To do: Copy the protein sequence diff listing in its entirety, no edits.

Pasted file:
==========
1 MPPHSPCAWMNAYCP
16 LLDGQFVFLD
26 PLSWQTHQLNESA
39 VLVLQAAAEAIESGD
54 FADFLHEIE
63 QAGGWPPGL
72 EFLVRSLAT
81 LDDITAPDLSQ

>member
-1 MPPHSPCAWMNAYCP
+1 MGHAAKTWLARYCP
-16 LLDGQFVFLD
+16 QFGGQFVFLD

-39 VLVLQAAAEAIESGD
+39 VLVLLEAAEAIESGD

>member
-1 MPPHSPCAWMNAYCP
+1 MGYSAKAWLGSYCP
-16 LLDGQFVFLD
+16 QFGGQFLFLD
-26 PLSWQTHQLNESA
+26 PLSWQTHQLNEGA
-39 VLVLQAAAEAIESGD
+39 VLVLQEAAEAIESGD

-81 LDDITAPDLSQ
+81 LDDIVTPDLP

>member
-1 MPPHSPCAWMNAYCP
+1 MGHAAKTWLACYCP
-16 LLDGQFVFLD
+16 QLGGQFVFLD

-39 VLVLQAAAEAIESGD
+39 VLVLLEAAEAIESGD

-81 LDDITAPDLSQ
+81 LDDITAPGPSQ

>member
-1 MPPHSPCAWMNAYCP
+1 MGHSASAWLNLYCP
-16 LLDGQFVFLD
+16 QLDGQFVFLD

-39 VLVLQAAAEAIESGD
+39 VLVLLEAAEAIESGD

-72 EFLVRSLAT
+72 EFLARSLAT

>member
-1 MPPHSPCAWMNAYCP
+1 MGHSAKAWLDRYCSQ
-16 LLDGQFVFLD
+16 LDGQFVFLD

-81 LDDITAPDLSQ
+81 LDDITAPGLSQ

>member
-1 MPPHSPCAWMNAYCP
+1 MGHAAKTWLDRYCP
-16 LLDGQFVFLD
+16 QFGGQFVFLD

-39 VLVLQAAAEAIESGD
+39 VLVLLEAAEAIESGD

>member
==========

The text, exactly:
1 MPPHSPCAWMNAYCP
16 LLDGQFVFLD
26 PLSWQTHQLNESA
39 VLVLQAAAEAIESGD
54 FADFLHEIE
63 QAGGWPPGL
72 EFLVRSLAT
81 LDDITAPDLSQ

>member
-1 MPPHSPCAWMNAYCP
+1 MGHAAKTWLARYCP
-16 LLDGQFVFLD
+16 QFGGQFVFLD

-39 VLVLQAAAEAIESGD
+39 VLVLLEAAEAIESGD

>member
-1 MPPHSPCAWMNAYCP
+1 MGYSAKAWLGSYCP
-16 LLDGQFVFLD
+16 QFGGQFLFLD
-26 PLSWQTHQLNESA
+26 PLSWQTHQLNEGA
-39 VLVLQAAAEAIESGD
+39 VLVLQEAAEAIESGD

-81 LDDITAPDLSQ
+81 LDDIVTPDLP

>member
-1 MPPHSPCAWMNAYCP
+1 MGHAAKTWLACYCP
-16 LLDGQFVFLD
+16 QLGGQFVFLD

-39 VLVLQAAAEAIESGD
+39 VLVLLEAAEAIESGD

-81 LDDITAPDLSQ
+81 LDDITAPGPSQ

>member
-1 MPPHSPCAWMNAYCP
+1 MGHSASAWLNLYCP
-16 LLDGQFVFLD
+16 QLDGQFVFLD

-39 VLVLQAAAEAIESGD
+39 VLVLLEAAEAIESGD

-72 EFLVRSLAT
+72 EFLARSLAT

>member
-1 MPPHSPCAWMNAYCP
+1 MGHSAKAWLDRYCSQ
-16 LLDGQFVFLD
+16 LDGQFVFLD

-81 LDDITAPDLSQ
+81 LDDITAPGLSQ

>member
-1 MPPHSPCAWMNAYCP
+1 MGHAAKTWLDRYCP
-16 LLDGQFVFLD
+16 QFGGQFVFLD

-39 VLVLQAAAEAIESGD
+39 VLVLLEAAEAIESGD

>member